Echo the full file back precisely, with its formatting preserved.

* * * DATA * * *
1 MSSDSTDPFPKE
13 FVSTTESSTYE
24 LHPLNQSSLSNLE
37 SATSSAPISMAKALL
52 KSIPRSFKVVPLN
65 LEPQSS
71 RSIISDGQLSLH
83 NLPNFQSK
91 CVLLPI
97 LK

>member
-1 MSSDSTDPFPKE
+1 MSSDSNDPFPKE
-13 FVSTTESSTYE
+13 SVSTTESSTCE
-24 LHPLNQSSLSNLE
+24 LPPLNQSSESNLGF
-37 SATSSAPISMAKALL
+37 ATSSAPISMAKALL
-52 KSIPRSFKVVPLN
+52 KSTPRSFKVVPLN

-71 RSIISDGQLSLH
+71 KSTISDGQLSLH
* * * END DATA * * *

1 MSSDSTDPFPKE
13 FVSTTESSTYE
24 LHPLNQSSLSNLE
37 SATSSAPISMAKALL
52 KSIPRSFKVVPLN
65 LEPQSS
71 RSIISDGQLSLH
83 NLPNFQSK
91 CVLLPI
97 LK

>member
-1 MSSDSTDPFPKE
+1 MSSDSNDPFPKE
-13 FVSTTESSTYE
+13 SVSTTESSTCE
-24 LHPLNQSSLSNLE
+24 LPPLNQSSESNLGF
-37 SATSSAPISMAKALL
+37 ATSSAPISMAKALL
-52 KSIPRSFKVVPLN
+52 KSTPRSFKVVPLN

-71 RSIISDGQLSLH
+71 KSTISDGQLSLH